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News : Irish Economy Last Updated: Dec 19, 2011 - 8:06 AM


Nearly a half of businesses on the island of Ireland are winding up, contracting or simply trying to survive
By Finfacts Team
Dec 19, 2011 - 8:00 AM

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Nearly a half of businesses on the island of Ireland are winding up, contracting or simply trying to survive according to a survey published today.

InterTradeIreland’s latest Business Monitor survey for Q3 indicates that a lack of finance for investment is constraining growth for one third of businesses in Ireland. The monitor, which surveys 1,000 companies across the island on a quarterly basis, highlighted that businesses have seen a decline in sales and cashflow, with there being a perceived lack of access to finance from the banking system.

However, despite this lack of cash, only one in 10 businesses approached their banks for funding. 70% of respondents felt that their bank had little or no understanding of their financial needs, with the manufacturing sector having the least satisfaction with their business bank relationship than those in other sectors.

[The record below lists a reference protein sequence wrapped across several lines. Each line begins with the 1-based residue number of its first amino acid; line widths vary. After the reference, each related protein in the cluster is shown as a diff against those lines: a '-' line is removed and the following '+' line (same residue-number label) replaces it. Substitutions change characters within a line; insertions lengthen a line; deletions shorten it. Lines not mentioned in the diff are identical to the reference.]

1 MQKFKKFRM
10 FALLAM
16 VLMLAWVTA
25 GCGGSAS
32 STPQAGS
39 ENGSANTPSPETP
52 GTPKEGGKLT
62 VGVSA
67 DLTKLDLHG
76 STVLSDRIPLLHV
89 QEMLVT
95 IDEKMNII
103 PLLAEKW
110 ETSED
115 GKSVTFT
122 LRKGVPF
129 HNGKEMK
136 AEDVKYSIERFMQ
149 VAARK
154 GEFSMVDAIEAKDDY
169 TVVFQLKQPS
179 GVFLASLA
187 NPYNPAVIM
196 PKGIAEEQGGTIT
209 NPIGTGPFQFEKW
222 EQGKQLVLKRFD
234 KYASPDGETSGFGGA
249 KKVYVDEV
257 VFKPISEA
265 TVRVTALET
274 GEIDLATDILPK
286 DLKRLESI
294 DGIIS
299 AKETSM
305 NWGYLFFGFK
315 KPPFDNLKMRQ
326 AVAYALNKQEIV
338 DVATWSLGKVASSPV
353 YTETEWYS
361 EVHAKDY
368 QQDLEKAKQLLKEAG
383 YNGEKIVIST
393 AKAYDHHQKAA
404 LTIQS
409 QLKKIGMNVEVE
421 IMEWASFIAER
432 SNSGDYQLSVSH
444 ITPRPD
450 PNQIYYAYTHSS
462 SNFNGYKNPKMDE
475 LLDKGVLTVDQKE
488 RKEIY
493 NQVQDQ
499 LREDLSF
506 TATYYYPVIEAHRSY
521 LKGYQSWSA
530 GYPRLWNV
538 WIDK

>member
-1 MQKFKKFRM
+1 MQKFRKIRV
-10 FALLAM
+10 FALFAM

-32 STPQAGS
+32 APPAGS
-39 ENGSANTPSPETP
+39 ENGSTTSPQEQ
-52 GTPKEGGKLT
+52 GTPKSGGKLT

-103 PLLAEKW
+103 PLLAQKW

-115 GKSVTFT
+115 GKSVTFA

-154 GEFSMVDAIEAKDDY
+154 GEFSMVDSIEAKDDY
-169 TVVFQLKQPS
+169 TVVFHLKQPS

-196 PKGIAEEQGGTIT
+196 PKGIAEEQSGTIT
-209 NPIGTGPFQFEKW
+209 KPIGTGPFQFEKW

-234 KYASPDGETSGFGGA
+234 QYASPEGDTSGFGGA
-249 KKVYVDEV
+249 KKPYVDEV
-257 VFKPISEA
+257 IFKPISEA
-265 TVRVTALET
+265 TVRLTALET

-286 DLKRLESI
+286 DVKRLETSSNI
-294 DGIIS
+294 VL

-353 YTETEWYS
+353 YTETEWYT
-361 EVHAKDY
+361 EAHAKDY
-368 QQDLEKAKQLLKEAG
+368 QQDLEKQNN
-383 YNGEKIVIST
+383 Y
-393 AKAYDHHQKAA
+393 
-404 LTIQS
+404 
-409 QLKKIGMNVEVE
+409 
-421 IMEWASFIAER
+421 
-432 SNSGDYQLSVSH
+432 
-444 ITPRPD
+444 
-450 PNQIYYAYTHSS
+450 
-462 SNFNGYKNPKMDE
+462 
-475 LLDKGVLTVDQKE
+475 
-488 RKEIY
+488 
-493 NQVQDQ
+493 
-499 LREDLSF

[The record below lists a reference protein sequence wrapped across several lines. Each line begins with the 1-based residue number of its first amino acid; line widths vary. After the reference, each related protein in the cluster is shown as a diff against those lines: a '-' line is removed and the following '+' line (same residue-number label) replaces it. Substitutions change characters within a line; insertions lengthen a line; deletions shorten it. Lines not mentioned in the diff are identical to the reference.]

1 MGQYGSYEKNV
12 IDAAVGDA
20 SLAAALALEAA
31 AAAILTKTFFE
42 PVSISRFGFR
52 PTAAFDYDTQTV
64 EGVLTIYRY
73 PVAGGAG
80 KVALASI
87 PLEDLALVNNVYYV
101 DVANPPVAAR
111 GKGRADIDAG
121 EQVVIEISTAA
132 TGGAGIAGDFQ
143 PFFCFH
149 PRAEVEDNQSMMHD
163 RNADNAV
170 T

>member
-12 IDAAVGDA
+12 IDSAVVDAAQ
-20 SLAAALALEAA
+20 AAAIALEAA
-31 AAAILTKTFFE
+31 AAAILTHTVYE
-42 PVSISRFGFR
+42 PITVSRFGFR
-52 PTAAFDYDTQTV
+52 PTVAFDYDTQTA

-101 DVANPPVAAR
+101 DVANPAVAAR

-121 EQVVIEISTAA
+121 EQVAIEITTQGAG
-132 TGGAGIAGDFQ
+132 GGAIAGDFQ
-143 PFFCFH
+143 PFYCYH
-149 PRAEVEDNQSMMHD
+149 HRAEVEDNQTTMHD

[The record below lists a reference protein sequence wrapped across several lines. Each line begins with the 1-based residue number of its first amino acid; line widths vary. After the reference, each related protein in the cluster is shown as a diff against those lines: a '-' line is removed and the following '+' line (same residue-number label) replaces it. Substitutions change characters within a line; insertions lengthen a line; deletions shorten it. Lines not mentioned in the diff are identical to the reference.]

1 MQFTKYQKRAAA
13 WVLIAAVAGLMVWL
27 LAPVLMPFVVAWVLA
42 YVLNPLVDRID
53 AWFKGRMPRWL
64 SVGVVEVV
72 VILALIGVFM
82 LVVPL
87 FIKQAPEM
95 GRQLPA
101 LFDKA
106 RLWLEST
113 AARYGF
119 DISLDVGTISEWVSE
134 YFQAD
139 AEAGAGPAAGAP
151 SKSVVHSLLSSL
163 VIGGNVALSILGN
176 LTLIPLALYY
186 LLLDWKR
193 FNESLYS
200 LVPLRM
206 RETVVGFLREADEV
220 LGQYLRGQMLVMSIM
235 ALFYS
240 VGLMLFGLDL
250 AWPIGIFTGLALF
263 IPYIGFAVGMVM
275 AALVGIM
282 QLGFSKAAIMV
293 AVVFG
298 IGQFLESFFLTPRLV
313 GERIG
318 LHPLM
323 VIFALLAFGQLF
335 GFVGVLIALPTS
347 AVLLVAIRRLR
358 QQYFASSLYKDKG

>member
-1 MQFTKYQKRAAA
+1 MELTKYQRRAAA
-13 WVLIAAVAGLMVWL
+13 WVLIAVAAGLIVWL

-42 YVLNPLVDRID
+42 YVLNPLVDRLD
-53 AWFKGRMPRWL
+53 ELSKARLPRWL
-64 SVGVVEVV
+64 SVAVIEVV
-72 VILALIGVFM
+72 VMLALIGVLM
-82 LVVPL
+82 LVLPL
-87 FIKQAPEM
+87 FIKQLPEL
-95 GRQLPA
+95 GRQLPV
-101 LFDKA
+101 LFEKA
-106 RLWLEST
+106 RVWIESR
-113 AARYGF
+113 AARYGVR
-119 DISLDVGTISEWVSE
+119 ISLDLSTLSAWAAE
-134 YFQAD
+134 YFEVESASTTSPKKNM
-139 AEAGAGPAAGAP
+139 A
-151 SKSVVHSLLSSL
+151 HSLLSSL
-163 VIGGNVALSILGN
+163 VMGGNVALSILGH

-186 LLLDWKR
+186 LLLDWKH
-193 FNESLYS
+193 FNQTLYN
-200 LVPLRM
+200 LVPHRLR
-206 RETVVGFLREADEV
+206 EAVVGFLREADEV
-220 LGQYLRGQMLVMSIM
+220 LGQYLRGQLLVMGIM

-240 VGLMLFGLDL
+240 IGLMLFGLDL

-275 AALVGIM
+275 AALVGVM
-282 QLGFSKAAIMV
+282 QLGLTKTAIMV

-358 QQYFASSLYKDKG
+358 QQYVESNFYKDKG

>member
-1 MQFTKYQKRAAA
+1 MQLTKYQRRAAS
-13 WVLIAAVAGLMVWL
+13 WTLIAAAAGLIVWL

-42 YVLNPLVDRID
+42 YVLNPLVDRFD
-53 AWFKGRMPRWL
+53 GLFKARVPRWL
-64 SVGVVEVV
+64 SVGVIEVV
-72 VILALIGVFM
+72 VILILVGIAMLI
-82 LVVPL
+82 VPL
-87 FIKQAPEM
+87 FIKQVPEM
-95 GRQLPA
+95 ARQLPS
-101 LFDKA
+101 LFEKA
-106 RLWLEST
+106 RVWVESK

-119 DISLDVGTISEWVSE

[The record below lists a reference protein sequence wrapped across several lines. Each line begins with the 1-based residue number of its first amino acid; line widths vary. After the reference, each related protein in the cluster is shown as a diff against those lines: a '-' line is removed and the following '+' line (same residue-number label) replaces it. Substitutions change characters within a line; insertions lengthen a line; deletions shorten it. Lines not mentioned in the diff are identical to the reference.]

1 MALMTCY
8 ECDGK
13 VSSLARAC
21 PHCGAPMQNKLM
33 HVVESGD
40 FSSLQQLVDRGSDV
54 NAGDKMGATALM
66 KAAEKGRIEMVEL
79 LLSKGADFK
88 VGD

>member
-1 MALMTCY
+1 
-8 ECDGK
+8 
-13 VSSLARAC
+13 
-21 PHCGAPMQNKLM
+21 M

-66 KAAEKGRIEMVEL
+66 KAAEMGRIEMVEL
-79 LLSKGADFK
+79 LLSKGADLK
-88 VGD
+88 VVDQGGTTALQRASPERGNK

Other interesting findings from the report include:

  • 60% of businesses were unaware of credit insurance and only one in ten businesses have it.
  • Of those who did restructure their credit arrangements, 60% who approached their bank and 72% who were approached by their bank were satisfied with the outcome.
  • Loans and overdrafts were not well received by business - 61% of respondents said that loans and overdrafts were either not very attractive or not at all attractive

Small businesses are still the suffering disproportionately from the economic downturn with nearly half (46%) of businesses reporting that they are winding up, contracting or simply trying to survive.

In general, the economic outlook is much the same as seen in the previous couple of years, at a consistently low level with no sign of any significant uplift. This is reflected in only 6% of companies planning to increase employment in the near future.

Aidan Gough, director of Strategy and Policy with InterTradeIreland, said: “We are faced with a complex trilemma; a decline in customers, a fall in confidence and contraction in cash with each reinforcing the other, creating a vicious circle that is difficult to break out of. The fact is that nine out of 10 businesses are reluctant to approach banks for funding. The disconnect between the funding businesses require and what banks are willing to provide is an issue that has to be addressed.”

“The Business Monitor also indicates that those who export or who have cross-border sales are significantly more likely than those who rely solely on the domestic market to report increased sales, and are less likely to have experienced a decrease. Around 33% of companies which are exporting or involved in cross-border trade are reporting increased sales, compared with only 19% of those which are operating solely in local markets. The roadmap is very clear - -  we need more companies exporting,”
concluded Aidan Gough.

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